I always knew I wanted to be a writer. When I was a kid, I perched in the gnarly apple tree in my backyard and scribbled my own adventures in a ruled notebook. In college I majored in English and journalism, but it took years before I found the courage (not to mention the income) I needed to begin a real writing career.
The long path that led me here was marked with detours and littered with excuses. The poem below is the wake-up call I needed more than 35 years ago — but Charles Rafferty hadn’t written it yet. Today I keep it in my back pocket and read it whenever I need a creative kick in the pants.
What dream would you launch if you had all the time in the world? Where would you travel if you knew the road was wide open? What’s fueling your hesitation? –CL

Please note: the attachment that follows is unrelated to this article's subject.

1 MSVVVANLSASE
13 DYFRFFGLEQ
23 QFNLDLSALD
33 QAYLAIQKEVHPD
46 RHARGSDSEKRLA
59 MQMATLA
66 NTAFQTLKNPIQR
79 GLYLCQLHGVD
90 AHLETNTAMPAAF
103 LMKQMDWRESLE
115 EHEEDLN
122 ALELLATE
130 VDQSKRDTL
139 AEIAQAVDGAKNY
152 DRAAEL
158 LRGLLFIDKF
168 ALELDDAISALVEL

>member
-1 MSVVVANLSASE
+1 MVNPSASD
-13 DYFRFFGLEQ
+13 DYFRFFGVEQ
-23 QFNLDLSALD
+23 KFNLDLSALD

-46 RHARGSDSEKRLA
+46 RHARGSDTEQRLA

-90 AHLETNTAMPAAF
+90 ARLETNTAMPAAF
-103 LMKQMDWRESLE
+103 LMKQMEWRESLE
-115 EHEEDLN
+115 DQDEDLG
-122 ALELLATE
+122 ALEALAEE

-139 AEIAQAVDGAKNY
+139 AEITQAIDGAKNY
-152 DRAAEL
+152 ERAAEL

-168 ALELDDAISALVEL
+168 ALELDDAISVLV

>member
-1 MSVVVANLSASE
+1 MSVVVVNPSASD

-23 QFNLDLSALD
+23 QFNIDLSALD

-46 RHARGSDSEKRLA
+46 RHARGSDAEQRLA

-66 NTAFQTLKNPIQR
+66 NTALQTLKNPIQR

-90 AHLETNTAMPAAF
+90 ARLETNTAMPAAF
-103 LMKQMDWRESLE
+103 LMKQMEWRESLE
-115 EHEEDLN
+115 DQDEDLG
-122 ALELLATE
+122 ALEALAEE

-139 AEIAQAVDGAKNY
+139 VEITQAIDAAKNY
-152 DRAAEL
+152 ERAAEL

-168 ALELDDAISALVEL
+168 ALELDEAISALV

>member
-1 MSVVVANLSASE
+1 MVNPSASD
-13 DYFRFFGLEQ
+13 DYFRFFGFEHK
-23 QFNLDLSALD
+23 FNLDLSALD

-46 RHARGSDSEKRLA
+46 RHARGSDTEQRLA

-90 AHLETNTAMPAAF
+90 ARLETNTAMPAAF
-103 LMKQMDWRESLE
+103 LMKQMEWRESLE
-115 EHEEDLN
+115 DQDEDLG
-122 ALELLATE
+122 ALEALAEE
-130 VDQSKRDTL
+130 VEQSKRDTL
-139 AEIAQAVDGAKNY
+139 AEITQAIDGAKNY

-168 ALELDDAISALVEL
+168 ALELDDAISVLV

By Charles Rafferty
If you stare at it long enough
the mountain becomes unclimbable.
Tally it up. How much time have you spent
waiting for the soup to cool?
Icicles hang from January gutters
only as long as they can. Fingers pause
above piano keys for the chord
that will not form. Slam them down
I say. Make music of what you can.
Some people stop at the wrong corner
and waste a dozen years hoping
for directions. I can’t be them.
Tell every girl I’ve ever known
I’m coming to break her door down,
that my teeth will clench
the simple flower I only knew
not to give … Ah, how long did I stand
beneath the eaves believing the storm
would stop? It never did.
And there is lightning in me still.
Reprinted from A Less Fabulous Infinity, by Charles Rafferty (Louisiana Literature Press; 2006)
–Photo: detail from a mixed-media collage by Cindy La Ferle —